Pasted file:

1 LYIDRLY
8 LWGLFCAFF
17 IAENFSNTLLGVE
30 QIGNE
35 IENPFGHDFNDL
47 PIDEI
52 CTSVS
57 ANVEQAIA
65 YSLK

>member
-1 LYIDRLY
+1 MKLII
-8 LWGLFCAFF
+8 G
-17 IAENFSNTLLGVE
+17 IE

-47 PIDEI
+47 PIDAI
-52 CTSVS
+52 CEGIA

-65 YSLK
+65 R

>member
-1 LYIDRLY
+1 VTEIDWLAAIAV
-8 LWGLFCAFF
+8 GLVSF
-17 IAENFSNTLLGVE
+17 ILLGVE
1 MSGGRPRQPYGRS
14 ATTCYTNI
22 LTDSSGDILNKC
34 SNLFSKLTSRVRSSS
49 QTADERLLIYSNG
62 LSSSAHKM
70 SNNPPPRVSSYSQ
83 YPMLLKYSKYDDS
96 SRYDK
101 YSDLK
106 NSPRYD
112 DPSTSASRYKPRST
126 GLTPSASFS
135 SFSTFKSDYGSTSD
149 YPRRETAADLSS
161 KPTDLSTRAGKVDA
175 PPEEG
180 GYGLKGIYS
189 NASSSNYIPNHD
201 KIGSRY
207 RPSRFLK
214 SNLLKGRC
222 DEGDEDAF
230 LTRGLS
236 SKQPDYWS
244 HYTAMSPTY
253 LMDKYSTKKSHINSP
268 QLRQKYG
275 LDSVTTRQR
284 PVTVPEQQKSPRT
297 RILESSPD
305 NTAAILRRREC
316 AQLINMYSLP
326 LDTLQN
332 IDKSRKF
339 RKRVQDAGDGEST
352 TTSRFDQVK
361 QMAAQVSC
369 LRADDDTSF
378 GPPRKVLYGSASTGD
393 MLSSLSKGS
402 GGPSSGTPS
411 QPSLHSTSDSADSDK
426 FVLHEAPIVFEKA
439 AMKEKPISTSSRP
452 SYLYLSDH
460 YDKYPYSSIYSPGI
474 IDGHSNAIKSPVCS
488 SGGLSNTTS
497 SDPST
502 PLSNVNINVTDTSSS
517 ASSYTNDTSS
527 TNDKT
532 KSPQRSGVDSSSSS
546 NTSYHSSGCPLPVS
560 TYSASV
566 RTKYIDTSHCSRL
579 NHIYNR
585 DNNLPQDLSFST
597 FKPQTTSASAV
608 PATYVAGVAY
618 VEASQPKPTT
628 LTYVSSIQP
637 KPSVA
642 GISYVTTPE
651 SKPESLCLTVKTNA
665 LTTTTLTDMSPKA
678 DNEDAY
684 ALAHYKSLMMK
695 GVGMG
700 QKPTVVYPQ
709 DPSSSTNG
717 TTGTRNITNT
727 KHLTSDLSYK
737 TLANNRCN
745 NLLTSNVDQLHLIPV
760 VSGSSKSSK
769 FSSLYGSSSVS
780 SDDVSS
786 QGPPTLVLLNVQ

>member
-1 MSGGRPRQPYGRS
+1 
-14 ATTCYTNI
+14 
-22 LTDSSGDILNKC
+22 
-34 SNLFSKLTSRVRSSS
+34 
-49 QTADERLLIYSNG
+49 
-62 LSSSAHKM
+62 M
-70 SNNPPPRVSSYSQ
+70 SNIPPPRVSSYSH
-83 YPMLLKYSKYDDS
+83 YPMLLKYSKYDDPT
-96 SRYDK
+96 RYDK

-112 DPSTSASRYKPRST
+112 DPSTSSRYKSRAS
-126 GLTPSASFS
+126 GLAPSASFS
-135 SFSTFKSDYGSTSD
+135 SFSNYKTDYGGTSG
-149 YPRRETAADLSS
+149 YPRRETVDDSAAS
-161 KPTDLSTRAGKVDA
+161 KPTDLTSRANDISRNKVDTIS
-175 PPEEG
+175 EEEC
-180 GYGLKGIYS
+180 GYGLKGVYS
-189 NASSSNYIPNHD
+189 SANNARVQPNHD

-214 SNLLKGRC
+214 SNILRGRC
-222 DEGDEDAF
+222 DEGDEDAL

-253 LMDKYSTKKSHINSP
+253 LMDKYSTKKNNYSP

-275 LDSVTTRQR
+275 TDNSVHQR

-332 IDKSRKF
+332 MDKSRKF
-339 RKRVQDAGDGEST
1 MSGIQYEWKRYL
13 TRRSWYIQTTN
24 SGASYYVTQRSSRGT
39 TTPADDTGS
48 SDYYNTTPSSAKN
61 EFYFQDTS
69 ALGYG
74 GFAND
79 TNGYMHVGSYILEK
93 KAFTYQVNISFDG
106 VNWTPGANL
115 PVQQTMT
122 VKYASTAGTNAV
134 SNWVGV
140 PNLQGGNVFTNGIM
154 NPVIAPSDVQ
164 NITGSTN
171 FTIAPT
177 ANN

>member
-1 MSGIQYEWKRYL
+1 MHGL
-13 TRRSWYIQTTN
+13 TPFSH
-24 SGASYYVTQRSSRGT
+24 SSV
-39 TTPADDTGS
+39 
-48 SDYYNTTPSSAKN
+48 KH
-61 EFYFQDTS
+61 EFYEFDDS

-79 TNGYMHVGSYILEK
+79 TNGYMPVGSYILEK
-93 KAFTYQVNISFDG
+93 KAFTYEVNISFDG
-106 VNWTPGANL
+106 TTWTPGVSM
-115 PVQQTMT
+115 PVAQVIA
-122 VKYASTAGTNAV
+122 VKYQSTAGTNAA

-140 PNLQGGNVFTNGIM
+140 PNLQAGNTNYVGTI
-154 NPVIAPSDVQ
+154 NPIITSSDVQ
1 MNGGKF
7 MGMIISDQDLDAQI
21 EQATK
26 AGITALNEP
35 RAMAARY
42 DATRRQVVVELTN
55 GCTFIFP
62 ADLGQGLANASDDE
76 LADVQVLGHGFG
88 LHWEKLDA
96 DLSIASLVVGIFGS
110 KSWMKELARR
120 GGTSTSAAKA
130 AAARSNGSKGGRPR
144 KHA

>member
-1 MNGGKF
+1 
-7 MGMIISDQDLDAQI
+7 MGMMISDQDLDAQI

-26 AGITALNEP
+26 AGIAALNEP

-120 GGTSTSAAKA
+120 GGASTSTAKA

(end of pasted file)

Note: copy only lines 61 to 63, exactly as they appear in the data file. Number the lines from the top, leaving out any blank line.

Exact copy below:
305 NTAAILRRREC
316 AQLINMYSLP
326 LDTLQN